New National Audubon Members take note:  Any claims by National Audubon, or by the local Audubon State Office to the contrary notwithstanding, in becoming a new National Audubon Society member, you will not automatically become a subscriber to this local chapter newsletter, the Cactus Wren-dition.  You are only receiving this one copy so that you can be made aware of the situation.  After October 1, 2003, National Audubon will no longer be sharing a portion of the dues you pay with your local chapter, and, hence, Maricopa Audubon cannot afford to provide you with a subscription to the Wren-dition as a part of your National Audubon membership.  To become an ongoing subscriber, you must become a "Friend of Maricopa Audubon"!  For a yearly renewable subscription to the Wren-dition, it will be necessary for you to send a donation of  $20.00 or more to Maricopa Audubon Society, c/o Herb Fibel, Treasurer, 1128 E. Geneva Drive, Tempe, Arizona, 85282-3940, indicating that you wish to become a "Friend of Maricopa Audubon".

Needed—Book Store Volunteers!If you are interested, contact any Board Member.

Tucson Audubon to donate $25 to MAS for everyone who signs up for their Copper Canyon or Beliz trips:  How exciting! A fabulous bird tour and a donation to MAS!  Copper Canyon is scheduled for October 7-16, 2003 and January 24-February 1, 2004. On their past trips they have seen Eared Trogons and Russet-Crowned Motmots.  The Belize trip is scheduled for February 14-24, 2004.  For detailed itineraries and a list of past birds seen on these trips, please see www.tucsonaudubon.org  or www.naturetreks.net .  Rochelle Gerratt can be reached at (520) 696-2002 or at rochelle@naturetreks.net .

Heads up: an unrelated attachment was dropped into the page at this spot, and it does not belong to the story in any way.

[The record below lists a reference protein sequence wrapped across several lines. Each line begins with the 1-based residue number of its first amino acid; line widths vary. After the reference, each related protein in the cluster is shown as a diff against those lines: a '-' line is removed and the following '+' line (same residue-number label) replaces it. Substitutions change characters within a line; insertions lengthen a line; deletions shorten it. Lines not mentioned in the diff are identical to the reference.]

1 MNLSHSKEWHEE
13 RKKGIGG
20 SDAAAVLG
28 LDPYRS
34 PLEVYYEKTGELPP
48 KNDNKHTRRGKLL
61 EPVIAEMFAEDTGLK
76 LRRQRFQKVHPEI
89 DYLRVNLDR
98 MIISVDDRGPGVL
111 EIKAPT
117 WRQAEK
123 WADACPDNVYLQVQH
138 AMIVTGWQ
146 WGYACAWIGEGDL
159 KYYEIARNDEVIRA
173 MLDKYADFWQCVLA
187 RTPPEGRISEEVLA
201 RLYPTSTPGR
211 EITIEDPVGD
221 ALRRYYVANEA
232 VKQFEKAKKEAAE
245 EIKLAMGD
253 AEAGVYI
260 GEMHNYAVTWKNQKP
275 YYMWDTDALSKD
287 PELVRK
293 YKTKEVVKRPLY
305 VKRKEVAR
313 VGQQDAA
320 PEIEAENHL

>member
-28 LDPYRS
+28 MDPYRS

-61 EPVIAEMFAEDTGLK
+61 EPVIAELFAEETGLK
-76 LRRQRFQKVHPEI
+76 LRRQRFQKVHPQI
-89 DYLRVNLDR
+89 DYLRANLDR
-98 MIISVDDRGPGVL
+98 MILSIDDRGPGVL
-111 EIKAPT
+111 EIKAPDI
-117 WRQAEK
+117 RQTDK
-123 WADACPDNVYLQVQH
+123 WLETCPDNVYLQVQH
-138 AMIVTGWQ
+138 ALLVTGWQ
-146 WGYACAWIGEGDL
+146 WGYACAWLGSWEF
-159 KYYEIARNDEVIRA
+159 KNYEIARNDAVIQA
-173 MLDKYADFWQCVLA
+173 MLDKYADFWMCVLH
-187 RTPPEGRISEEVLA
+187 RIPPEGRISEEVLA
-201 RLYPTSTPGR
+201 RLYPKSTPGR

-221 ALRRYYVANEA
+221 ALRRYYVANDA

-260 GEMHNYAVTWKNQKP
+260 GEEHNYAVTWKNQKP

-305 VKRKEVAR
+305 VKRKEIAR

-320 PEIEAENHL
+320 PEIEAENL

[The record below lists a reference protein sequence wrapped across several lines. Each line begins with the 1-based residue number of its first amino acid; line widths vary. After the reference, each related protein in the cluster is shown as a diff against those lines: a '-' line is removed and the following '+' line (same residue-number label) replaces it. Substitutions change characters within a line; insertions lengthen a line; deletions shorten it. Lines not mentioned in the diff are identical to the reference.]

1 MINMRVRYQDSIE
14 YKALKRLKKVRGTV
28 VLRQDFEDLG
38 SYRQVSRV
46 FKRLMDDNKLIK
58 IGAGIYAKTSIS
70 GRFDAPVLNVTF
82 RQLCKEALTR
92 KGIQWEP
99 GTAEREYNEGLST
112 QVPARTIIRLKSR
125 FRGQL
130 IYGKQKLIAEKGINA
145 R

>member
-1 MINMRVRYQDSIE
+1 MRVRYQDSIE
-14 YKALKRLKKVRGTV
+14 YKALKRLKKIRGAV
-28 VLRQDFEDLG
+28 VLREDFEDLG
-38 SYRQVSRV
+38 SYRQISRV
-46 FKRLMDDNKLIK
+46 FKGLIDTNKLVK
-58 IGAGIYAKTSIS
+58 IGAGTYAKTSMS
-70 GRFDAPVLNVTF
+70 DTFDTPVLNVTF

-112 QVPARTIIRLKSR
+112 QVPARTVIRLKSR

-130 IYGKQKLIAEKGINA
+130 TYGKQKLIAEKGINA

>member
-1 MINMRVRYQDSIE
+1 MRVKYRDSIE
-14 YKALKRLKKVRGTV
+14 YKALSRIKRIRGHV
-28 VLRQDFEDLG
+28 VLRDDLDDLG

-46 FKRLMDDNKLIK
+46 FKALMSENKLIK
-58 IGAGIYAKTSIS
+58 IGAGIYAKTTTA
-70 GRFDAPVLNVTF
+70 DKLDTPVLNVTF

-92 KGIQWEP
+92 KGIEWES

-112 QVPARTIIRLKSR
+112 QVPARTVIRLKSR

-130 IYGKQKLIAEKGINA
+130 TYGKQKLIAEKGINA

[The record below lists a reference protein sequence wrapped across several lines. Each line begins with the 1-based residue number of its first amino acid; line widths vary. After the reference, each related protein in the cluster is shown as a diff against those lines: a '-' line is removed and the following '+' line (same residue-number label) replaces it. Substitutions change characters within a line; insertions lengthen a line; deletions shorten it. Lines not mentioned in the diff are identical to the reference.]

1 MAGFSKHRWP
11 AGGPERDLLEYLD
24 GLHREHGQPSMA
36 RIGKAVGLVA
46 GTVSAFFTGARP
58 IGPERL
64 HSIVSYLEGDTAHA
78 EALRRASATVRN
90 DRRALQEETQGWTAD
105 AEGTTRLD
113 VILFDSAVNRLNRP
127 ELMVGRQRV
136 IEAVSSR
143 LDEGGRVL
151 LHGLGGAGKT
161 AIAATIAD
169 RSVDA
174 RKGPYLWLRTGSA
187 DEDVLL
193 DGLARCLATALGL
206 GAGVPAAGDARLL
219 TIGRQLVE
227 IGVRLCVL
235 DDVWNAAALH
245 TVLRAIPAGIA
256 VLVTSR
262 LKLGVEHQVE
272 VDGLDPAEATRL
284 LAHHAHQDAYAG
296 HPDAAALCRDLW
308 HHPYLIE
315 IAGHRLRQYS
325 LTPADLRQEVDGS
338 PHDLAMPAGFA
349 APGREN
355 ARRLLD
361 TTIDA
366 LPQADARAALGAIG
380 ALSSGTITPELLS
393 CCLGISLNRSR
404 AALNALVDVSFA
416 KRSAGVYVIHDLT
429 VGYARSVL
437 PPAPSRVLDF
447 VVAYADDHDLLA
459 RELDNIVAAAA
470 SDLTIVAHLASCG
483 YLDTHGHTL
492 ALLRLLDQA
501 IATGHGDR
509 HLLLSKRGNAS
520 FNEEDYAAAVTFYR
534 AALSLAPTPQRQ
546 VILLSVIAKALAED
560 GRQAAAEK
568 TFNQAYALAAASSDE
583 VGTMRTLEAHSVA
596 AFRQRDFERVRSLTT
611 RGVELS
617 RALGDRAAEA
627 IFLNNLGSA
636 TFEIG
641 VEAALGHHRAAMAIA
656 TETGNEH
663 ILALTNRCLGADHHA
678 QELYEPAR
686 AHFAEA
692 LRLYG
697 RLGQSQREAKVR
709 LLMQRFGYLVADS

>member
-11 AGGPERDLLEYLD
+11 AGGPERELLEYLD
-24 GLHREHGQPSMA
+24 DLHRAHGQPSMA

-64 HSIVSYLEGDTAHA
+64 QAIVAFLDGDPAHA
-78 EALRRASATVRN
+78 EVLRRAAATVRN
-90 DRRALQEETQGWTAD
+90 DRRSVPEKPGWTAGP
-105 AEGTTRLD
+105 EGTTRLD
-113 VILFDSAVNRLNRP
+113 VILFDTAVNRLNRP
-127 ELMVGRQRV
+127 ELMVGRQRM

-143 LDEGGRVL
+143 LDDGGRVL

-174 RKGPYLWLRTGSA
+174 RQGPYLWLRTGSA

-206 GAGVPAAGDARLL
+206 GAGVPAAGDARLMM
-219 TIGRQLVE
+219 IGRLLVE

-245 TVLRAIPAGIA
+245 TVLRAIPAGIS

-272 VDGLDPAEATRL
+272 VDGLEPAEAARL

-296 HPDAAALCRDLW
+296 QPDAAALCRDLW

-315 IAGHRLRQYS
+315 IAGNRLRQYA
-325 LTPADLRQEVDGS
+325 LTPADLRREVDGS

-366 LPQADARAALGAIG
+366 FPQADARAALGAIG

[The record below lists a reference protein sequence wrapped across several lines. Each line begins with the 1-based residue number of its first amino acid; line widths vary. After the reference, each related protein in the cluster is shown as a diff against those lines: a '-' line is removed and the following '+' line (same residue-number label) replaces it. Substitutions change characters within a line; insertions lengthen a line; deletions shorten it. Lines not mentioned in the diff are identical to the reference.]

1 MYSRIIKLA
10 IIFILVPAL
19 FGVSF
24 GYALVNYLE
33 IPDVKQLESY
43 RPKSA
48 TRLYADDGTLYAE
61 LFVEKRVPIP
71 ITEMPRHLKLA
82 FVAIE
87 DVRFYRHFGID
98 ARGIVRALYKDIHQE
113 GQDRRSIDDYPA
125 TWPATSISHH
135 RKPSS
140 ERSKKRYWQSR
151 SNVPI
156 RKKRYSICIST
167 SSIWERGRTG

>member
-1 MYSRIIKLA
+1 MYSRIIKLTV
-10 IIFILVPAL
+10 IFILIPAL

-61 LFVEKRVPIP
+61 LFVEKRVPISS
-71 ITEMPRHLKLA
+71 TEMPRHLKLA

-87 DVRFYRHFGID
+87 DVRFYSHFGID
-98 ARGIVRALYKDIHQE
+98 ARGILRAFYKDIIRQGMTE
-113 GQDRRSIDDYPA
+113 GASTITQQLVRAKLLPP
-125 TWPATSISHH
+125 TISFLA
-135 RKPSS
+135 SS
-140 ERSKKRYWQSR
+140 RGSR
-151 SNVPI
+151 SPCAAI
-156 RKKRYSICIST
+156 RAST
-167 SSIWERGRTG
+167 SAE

National Audubon Chair is elected:  Carol M. Browner, the longest serving administrator of the Environmental Protection Agency, has been elected chair of the National Audubon Society Board of Directors.  Browner will be the first woman to chair Audubon, and is one of few women to hold such a position at a major conservation organization.  Browner will replace Donal C. O'Brien when he retires this fall after having served 12 years as Audubon Chair.  Browner joined the Audubon Board in 2001 and currently oversees its Public Policy Committee.